South Lakeland District Council has launched investigations into two ‘totally irresponsible’ fly-tipping incidents.
A large-scale load of 118 used tyres was dumped onto a country road at Barbon on Saturday evening (January 16), and what appeared to be a skip-full of builders’ waste was tipped onto the road between Arnside and Silverdale on Tuesday, (January 19) also after dark.
In both instances the carriageway was temporarily blocked. It is not known if the incidents are connected.
The council has launched an appeal for witnesses and information. SLDC Locality Officer John Barwise said clearing up both scenes had involved a considerable amount of council time and resources which could have been put to better use elsewhere during the coronavirus pandemic.
“These are obviously deliberate acts and totally irresponsible,” said Mr Barwise.
“In the first incident, the quantity of tyres suggests they are from a garage or a tyre service business, and we hope members of the public may be able to help us try to track down the people responsible. Our investigations will be continuing over the coming days.
“We would like to thank the public-spirited residents of Barbon for taking the time to report the incident to us, and also the residents who we understand moved the tyres onto the grass verge to allow safe access on the road. We believe the original deposit blocked the road entirely.”
It is thought the large-scale load of worn car and van tyres was abandoned at Stonedross Lane, Barbon, between 5pm and 7.30pm on Saturday.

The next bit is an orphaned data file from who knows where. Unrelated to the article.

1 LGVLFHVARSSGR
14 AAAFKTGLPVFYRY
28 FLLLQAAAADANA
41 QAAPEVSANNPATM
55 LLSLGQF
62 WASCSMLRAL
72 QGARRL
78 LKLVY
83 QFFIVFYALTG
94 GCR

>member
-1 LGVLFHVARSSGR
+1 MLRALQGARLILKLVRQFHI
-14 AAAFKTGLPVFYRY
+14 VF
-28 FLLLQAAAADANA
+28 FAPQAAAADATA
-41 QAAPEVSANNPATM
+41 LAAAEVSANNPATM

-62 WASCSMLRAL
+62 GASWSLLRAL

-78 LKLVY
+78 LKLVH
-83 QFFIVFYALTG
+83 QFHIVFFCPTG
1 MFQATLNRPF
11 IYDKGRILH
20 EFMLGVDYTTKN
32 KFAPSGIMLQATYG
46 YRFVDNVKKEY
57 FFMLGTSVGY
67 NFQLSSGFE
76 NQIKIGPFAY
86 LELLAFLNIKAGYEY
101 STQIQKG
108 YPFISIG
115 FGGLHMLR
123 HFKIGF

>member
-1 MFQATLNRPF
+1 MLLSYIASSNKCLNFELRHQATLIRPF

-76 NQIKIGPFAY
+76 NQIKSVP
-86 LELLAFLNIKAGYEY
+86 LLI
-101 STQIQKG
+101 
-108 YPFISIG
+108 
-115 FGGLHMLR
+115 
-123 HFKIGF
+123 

“Our Street Scene operatives spent a considerable amount of time and effort loading the tyres onto a pick-up from the roadside,” said Mr Barwise.
“They were spread for about 150 metres along a narrow grass verge. That time could have been better spent than clearing up after irresponsible fly-tippers.”
Meanwhile, what appears to have been a skip-full of builders’ waste including concrete slabs and household rubbish was tipped onto the Arnside to Silverdale road on Tuesday evening, between 6pm and 7.30pm, probably by a medium-sized tipper.
Members of the public are being asked to report anything that may have looked suspicious, such as a loaded truck or tipper travelling along a road and returning empty, or a pile of tyres or builders’ waste that has suddenly disappeared.
Cllr Philip Dixon, SLDC Portfolio Holder for Customer and Commercial Services and People, said: “This isn’t somebody who’s got a couple of old tyres in the garage at home, it’s somebody who’s done it because they don’t want to pay the tipping fees – 99.9 per cent of people wouldn’t do it.
“Nobody with any sense wants fly-tipping. It’s an insult to the community and all of us in South Lakeland. It’s offensive to us that people feel they can come and throw their rubbish around.”
A council spokesman added: “We are lucky to live in such a beautiful part of the country and we want to make sure it stays that way and isn’t spoiled by the thoughtless actions of fly-tippers.
“Fly-tipping is not a victimless crime. As well as the cost to the environment, the financial cost of clearance, disposal and investigation is ultimately borne by the Council Tax payers of the district.
“We investigate every case of fly-tipping reported and, if appropriate, action will be taken. This can range from fixed penalty notices and warning letters being issued to prosecutions, potentially significant fines and even custodial sentences.”
The maximum penalty for fly-tipping that can be imposed by the courts is a £50,000 fine and up to five years in prison for the most serious offences.